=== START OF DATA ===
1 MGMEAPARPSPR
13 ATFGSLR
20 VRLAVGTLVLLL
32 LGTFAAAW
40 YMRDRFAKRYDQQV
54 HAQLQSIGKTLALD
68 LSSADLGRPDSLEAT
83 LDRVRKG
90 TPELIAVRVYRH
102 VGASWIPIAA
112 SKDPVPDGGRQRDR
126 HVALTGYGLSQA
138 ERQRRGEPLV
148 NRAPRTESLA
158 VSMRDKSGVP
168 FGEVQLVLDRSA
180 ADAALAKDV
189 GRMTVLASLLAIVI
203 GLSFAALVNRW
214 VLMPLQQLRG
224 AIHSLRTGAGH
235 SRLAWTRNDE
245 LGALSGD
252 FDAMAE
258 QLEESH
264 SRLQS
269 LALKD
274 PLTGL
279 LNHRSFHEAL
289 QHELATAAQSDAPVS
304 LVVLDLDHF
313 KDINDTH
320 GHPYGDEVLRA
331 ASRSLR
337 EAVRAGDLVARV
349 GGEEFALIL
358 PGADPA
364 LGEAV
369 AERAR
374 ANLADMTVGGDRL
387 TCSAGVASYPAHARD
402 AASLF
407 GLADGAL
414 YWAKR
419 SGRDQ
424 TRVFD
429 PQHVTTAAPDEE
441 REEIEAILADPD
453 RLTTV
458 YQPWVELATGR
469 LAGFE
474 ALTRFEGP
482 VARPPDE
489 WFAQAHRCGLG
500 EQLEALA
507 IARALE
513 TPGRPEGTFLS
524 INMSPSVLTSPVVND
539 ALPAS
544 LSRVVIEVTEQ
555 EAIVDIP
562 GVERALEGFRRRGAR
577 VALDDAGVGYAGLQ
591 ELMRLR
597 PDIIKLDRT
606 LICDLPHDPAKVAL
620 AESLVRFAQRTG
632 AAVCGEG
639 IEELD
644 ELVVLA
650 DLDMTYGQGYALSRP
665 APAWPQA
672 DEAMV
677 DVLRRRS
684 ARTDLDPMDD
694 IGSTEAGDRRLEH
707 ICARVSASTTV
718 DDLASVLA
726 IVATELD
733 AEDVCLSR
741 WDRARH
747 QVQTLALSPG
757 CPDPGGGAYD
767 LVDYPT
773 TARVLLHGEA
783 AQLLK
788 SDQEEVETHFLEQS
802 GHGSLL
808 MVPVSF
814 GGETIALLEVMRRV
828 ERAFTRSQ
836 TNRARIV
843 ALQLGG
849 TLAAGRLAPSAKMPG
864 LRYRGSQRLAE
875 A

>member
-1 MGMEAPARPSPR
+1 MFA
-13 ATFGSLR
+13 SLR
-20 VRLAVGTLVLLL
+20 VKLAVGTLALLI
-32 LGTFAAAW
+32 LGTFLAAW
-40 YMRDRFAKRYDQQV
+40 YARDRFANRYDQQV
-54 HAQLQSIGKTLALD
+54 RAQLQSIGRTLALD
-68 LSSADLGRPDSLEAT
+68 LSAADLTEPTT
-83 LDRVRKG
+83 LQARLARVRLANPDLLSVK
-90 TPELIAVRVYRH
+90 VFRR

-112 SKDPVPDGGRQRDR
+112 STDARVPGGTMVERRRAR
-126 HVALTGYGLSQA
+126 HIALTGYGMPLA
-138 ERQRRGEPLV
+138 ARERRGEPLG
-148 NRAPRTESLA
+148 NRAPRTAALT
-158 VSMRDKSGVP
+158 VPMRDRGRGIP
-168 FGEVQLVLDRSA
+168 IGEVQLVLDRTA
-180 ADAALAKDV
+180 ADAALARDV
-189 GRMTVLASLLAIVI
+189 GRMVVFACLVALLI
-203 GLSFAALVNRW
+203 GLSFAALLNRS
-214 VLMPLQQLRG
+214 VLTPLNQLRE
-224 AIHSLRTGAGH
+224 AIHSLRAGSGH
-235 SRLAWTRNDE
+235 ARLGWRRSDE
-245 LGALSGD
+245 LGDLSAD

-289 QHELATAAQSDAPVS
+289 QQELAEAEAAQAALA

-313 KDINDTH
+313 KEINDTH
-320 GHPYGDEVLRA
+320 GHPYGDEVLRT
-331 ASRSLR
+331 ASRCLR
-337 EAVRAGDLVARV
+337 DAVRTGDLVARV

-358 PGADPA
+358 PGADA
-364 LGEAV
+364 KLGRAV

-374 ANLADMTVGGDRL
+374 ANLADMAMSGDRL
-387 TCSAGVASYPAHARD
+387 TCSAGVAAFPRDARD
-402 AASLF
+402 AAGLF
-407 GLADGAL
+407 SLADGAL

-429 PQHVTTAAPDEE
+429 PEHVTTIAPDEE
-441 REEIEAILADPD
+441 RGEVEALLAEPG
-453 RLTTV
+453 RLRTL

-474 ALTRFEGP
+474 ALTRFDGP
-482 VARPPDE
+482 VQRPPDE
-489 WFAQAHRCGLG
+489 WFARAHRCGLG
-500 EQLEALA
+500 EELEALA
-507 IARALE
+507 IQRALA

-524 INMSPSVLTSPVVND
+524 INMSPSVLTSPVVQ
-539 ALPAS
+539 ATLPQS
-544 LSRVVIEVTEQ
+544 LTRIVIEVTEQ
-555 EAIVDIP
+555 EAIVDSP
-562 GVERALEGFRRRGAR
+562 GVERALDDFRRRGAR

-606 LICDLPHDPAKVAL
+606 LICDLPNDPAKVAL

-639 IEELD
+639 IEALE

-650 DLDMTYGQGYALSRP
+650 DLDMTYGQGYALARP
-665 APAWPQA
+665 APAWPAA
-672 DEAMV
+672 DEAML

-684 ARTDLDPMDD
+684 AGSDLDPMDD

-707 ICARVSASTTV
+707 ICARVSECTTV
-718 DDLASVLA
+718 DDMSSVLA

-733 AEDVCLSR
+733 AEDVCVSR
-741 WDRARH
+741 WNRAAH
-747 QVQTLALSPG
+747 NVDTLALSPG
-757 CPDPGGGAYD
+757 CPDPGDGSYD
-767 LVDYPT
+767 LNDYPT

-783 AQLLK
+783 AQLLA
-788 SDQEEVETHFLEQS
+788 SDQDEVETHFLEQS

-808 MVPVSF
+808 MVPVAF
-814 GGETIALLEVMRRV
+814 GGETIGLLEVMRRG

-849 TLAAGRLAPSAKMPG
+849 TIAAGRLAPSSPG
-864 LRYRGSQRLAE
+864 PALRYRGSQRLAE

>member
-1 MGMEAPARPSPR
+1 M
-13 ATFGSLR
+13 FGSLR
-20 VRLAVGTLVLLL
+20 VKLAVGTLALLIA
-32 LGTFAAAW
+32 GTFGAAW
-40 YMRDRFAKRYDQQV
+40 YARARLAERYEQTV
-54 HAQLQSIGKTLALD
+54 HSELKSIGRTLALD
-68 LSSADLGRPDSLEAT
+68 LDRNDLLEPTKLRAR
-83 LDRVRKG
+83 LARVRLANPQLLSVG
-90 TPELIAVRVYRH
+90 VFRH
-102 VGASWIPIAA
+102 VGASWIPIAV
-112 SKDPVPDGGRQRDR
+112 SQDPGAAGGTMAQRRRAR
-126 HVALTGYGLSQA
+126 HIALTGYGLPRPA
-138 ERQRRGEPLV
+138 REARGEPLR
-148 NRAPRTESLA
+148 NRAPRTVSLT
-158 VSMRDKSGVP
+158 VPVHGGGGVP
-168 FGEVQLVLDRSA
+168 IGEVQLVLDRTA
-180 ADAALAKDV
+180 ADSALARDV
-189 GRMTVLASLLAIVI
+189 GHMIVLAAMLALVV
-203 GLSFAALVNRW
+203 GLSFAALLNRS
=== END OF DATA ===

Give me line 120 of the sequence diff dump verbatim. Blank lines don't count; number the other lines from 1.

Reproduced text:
-138 ERQRRGEPLV